Visuals are incredibly powerful for children. Our brains remember images much, much better than spoken words.

I’ve created a printable visual voice levels chart for you to use with your children.  So print it out on cardstock and display in on a clipboard in your family room or another high-traffic area.

  • Level 0: Silence
    You might want your child to be silent when lights are out at bedtime.
  • Level 1: Whisper
    You might want your child to whisper to you when someone else in the family is asleep.
  • Level 2: Conversation voice
    You might want your child to use this voice level when you’re eating a meal as a family.
  • Level 3: Loud speaker voice
    This is a voice your child should master for giving a presentation at school but it’s helpful at home if you asked a question from across the room and need an answer.
  • Level 4: Outdoor voice
    Your child can use this loud, loud voice when playing outside, at the playground, or a sporting event.
  • Level 5: Emergency voice
    You want your child to understand that in a real emergency like a fire or an assault that he should be as loud as possible.

2. Model different voice levels

After you’ve shown your child the chart, you want to model each of the levels.

Start with level 0: Silence. Have your child mimic your voice level with absolute silence.  Repeat with level 1: Whisper. Whisper something silly and ask your child to whisper it back to you.

Ask your child to mimic your volume for levels 2 – levels 5. You’ll want to try level 4 outside as it is the outside voice level.

It would also be helpful to practice a level 5: Emergency voice. Perhaps this would be a good time to teach your child to shout, “No! Stop! Don’t touch me!” if he is given an unwanted touch from another person.

3. Answer in a whisper

This is strategy is gold for when teachers need to get a class to listen or lower their voice levels.  When a class is being too loud, if a teacher starts giving directions in a quieter voice, the class has to get quiet to listen.

Try the same thing with your children. When they shout a request, answer in a whisper so they will need to quiet down to hear your response.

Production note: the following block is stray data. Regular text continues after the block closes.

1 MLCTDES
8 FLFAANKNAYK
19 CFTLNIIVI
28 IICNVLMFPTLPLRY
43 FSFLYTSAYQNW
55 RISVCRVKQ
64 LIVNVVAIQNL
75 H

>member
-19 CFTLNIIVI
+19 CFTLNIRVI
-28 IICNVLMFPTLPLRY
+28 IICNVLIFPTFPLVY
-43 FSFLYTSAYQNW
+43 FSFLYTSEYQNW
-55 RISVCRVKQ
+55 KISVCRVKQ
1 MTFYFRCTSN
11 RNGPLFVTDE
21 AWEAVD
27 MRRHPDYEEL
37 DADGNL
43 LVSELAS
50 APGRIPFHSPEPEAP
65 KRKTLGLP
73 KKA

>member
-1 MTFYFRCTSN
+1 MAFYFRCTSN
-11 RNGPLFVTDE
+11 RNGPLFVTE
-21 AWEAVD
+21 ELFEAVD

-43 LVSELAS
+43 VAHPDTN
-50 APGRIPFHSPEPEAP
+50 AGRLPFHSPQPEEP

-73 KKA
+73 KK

4. Play Simon Says Quiet and Loud

Take your children outside to play Simon Says but add in quiet or loud instructions.  Try instructions like “Simon Says shout ‘It’s a beautiful day’ in a level 4 voice” and “Simon Says whisper ‘I love my mom’ in a level 1 voice.”

5. Watch Sesame Street Quiet and Loud video

This Sesame Street video on You Tube gives a lot of great examples on when it’s appropriate to be quiet and loud.

6. Read Books

We found a few helpful books to learn about voice levels at our library.

Quiet and Loud by Leslie Patrecelli
Quiet and Loud is a sturdy board book has simple examples on each page of things that are quiet and loud.  When I read it, I use quiet and loud voices to emphasize the difference for my children.

Decibella and Her 6-Inch Voice by Julia Cook
In Decibella and Her 6-Inch Voice, Isabella learns how to use a quiet voice instead of her usual loud voice. This is a great to use with loud school-aged kiddos.

Voices are not for Yelling by Elizabeth Verdick
In Voices are not for Yelling, This is a great book for preschoolers to understand the social implication from being loud.

7. Use a decibel meter

Another parent told me she finally bought a noise meter to demonstrate to her children just how loud they were being.  For many children, this will be a useful teaching tool. Quantifying their loudness with numbers can be motivating for many kids.

8. Be realistic and persistent

I recently heard a mom say that teaching voice levels with a chart to her 3 & 4 year old children wasn’t working.  As parents we need to be realistic about developmental readiness.  Little children are loud.  They have very poor impulse control.  I used these same strategies with 7 & 8 year olds when I taught second grade.  We need to be realistic with our expectations.

At the same time, we need to persist.  Just like we’re not going to throw in the towel and give up on teaching a baby to walk or potty training a toddler, we have to persist with teaching them to use an indoor voice.

These tools and strategies are merely tools.  The persistent teaching and coaching is where the magic happens.

Free Printable Voice Level Chart for Using an Indoor Voice

Grab the free printable voice level chart and start giving your children a visual anchor for their voice levels.  You can have a more peaceful and quieter house with this chart and your persistent coaching.

You may also like...